The Scheie syndrome is a less aggressive form of the MPS Type I. The patients have less physical symptoms and survive well into the adulthood [5] as we see with our two siblings, who are now in their mid-fifties. The ocular features include cornea clouding, retinal pigmentary degeneration, glaucoma and optic nerve abnormalities [7]. Rummelt et al. [11] described the light and electron microscopy features of cornea in their patient with Scheie syndrome with deposition of glycosaminoglycans (GAGs) in the basal corneal epithelial cells and within the stroma leading to corneal clouding, stromal oedema and increased corneal rigidity. The ocular features were more focused on the cornea with variable affect to trabecular meshwork drainage and posterior segment involvement. The main reason of trabecular drainage block leading to rise in intraocular pressures was implied on accumulation of incompletely degraded GAGs in the trabecular meshwork leading to open angle glaucoma with progressive and permanent loss of vision and light hypersensitivity. There have been some reports of shallowing of anterior chamber and angle closure glaucoma in the intermediate spectrum disorder [9] but this was not the case for sibling 2 who had open angles highlighted on gonioscopy.

The physiological biomechanical properties of corneal tissue respond to stress as a viscoelastic material and for a given level of stress, the resultant corneal strain is time dependent. This viscoelastic response is seen as an immediate deformation followed by a rather slow deformation [12]. The immediate elastic response of the ocular tunics comes from the collagen fibres, and the steady state response reflects the properties of the corneal matrix [13]. This viscoelastic property can be measured as corneal hysteresis (CH), which is reflected as damping of the cornea. Various parameters, which affect the hysteresis, include corneal thickness and ocular rigidity [12]. According to Glass et al. [14] the main force that balances the pressure or the IOP is the resistance to stretching (Elasticity). This force takes the form of tension in the corneal collagen lamellar fibres. In their in-vitro model they described effect on hysteresis by varying the viscosity and elasticity separately. A further link between hysteresis and central corneal thickness was picked up by Shah et al. [15] and found a moderately positive correlation in normal eyes. There was also a comparison of the central corneal thickness and the corneal resistance factor (which reflects more of the elastic nature of cornea) and also found a positive correlation between the two variables. This was clearly noted in the difference in the hysteresis values of both the patients due to the variation in their corneal thickness [15,16].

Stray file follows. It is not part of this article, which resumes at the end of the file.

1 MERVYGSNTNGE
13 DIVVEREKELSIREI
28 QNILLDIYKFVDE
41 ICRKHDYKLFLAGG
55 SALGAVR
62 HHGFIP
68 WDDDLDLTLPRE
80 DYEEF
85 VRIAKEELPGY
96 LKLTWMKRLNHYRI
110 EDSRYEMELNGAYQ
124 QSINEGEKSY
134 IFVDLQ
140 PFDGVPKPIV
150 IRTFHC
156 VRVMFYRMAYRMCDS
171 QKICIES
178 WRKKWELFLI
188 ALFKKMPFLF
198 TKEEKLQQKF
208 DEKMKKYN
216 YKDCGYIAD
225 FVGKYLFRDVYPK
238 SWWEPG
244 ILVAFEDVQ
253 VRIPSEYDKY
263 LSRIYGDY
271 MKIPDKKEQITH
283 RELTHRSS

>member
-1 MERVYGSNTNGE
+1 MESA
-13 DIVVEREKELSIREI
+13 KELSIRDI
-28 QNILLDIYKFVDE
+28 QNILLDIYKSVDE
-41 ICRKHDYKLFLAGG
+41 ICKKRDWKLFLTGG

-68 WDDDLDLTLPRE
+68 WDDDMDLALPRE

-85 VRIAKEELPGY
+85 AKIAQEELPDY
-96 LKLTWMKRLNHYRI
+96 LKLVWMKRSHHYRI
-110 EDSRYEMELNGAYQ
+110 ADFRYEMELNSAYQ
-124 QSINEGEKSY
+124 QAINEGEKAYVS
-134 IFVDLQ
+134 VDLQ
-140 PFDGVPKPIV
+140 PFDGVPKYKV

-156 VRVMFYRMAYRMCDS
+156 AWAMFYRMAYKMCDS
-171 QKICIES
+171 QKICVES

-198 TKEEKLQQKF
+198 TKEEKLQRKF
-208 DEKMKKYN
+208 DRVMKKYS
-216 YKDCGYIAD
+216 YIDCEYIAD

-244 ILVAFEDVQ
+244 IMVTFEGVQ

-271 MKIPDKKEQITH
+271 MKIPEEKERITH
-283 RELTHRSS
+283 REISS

Sun et al. [17] in their paper highlighted a very interesting finding that the increasing IOP beyond the normal range had an inverse effect on hysteresis (Figures 8 and 9). As the intraocular pressure increased the corneal hysteresis values showed negative trend and started to decrease, which was further clarified upon by Shimmyo [18] in reply to Sun et al. [17], as the stretching or corneal fibres at higher pressures caused a shallow concavity beyond applanation giving a reduced difference in the two amplitudes, that made the hysteresis. This was also noted in sibling 2 who had lower values of hysteresis in range of 4-5 when IOP was measuring more than 40 mmHg.

Another breakthrough in the measurement of corneal biomechanics and deformation happened by use of ultra-high speed Scheimpflug imaging technique to capture the corneal profile using the non-contact tonometer Corvisc ST (Oculus, Wetzlar, Germany) [19]. Hon et al. [20] in their recent paper presented the raw biomechanical data in their paper comparing the intra-examiner repeatability and the intersession reproducibility of the corneal deformation profile in healthy subjects. Although these values did not yet quantify corneal elastic modulus, their direct comparison to some readings taken in our 2 patients did show a slight decrease in the deformation amplitude. This may be due to presence of GAGs in the residual corneal layers adding to the rigidity of the cornea but needs further research to form a conclusion.

Thus in summary, the new Ocular response analyzer has helped us measure the biomechanical property of the cornea and highlighted that true IOP measurement which would be reflected wrongly if measured using the indentation and applanation tonometry devices like Goldmann applanation tonometry. Also with the new Corvisc ST we noted a reduction in the deformation amplitude in the eyes with increased central corneal thickness and also residual stromal disease concluding a reduced elastic modulus still present in the corneas. This may also highlight that the new Corvisc ST appears to have a good correlation with the ORA, which has been the only tool we have had till now to look at the biomechanical profile of the cornea. The changes in corneal hysteresis should be kept in mind by all ophthalmic professionals who either work at primary care level or in hospital-based care, when dealing with such individuals with metabolic storage diseases. As science and technology is advancing at phenomenal pace, this raises a question, whether such tonometry tools should be available at primary care level to give better information to patients and providing more accurate referral information.
References